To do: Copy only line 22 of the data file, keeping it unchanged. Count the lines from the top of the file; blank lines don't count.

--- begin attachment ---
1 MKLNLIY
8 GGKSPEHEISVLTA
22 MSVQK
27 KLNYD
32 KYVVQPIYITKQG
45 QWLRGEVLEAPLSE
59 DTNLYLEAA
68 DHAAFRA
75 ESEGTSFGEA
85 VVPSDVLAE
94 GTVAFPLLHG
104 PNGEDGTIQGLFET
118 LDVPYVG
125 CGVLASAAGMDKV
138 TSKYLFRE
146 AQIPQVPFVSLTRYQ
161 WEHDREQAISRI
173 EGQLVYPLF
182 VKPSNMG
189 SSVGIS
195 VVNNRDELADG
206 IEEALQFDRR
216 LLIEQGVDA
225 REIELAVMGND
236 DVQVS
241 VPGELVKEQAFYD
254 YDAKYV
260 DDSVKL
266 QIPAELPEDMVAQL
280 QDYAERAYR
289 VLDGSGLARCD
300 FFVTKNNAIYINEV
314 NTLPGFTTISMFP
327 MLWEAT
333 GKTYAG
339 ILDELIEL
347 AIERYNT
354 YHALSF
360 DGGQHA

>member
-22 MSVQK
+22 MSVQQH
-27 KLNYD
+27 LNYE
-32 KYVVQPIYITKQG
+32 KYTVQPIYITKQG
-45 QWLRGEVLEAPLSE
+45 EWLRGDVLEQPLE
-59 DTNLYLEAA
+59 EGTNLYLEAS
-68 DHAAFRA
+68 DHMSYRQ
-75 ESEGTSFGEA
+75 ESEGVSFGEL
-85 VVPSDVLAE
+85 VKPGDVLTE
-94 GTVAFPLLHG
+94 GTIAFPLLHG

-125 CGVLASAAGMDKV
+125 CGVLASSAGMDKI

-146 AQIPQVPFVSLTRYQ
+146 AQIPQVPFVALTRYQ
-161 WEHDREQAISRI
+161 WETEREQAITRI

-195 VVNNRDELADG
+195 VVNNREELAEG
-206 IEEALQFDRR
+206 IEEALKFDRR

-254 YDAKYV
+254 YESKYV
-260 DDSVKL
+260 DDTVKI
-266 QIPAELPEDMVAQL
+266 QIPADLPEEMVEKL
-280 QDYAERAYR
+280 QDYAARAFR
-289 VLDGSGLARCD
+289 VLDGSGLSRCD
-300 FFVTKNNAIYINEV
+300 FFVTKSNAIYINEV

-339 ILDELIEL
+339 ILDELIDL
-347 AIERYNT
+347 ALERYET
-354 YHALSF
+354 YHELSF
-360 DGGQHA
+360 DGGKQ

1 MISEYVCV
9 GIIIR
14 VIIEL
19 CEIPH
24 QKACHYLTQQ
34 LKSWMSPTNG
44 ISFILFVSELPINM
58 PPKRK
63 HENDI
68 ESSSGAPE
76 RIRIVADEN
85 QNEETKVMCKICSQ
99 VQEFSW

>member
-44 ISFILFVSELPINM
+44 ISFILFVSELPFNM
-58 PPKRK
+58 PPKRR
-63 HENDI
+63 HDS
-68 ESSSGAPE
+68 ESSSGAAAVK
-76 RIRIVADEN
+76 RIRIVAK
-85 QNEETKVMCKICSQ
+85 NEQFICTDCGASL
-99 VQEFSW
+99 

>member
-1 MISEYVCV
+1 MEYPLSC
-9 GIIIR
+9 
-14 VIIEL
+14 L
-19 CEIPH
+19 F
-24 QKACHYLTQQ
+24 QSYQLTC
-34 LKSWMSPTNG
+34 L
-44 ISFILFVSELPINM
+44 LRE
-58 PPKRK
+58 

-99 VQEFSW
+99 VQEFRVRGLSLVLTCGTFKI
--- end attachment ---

206 IEEALQFDRR